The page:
The Mobile Revolution Meets the Food Truck

American chef and molecular gastronomer Homaro Cantu once said, “From food trucks to hot dog stands to county fair favorites, ‘street food’ has enjoyed a rich and storied history in American cuisine. However, street food has been around for thousands of years. In fact, street food is believed to have originated as far back as Ancient Rome.” Remember when Genevieve Bell, director of user experience research at Intel Labs, discussed the origins of wearable technology in Henry VIII’s suit of armor? Today, we’re continuing to witness the amazing evolution of mobility in the food carts that give us an exciting alternative to traditional fast food.

Five years ago, most food carts were low-tech, cash-only operations. The debate continues to rage as to where the boom originated, but regardless, the popularity of carts took off and the growth has shown no signs of stopping anytime soon. What was once a market limited to physical currency has now been transformed by the mobile revolution, moving into the digital age in more ways than one.

Today, 2.5 billion people eat street food every day—with 3 million food trucks in the U.S. alone—and 28% of food carts accept payment via credit cards. Cart owners are replacing traditional points of sale with apps like LevelUp and Square, which allow customers to order online and pay quickly and conveniently. The ease in the process equates to shorter lines, satisfied customers, and simpler transactions.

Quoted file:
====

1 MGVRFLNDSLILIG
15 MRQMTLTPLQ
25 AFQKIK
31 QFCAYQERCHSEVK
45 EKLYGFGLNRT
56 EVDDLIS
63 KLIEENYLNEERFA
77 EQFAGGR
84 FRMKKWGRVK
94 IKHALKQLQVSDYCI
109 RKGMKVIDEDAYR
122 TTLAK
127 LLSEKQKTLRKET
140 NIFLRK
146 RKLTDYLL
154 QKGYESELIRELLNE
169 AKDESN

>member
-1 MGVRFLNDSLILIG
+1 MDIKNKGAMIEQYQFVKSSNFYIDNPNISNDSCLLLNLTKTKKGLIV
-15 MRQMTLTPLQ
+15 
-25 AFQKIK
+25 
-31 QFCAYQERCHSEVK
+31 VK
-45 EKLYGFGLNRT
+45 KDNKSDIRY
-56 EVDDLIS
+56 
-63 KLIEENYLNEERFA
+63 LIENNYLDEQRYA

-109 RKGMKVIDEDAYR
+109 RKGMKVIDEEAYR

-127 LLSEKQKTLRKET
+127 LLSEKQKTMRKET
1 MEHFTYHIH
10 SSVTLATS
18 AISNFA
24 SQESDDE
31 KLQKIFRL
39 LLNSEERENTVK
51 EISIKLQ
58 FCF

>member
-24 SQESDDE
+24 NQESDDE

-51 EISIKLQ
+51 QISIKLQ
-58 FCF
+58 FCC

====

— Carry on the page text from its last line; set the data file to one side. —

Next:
Social media has also played a significant role in the burgeoning food truck business. The variety of platforms available gives ample opportunities to target and leverage a customer base for minimal overhead. Today, “food trucks” are mentioned online once every minute. People are talking, so it’s simply a matter of listening and engaging in fun, creative ways. Whether it’s creating an app for the truck that keeps customers informed on current menu items and truck location or crowdsourcing the menu on a weekly basis, technology is allowing owners to worry less about their business and focus more on their customer.

The food cart epitomizes the agile business; it is one defined by its mobile existence, so driving business with technology will be the only way to thrive moving forward. But perhaps most important of all is embracing the innovative technology that will embrace the customer base—we exist in an increasingly mobile world. If the customer can’t engage with the business while on the go, they’ll find a business that can.

For the full video series on food carts and the mobile world, check out “Mobile Food: How Technology Has Powered The Food Cart Revolution.” And though innovation often feels regulated to the small, nimble business, the need for mobility will bring a need for innovation to the enterprise and the time to prepare is now. To learn more about the tools you need to make enterprise mobility work, be sure to sign up for the Intel IT Center Essentials Series on Enterprise Mobility. And to join the conversation on Twitter, use the hashtags below: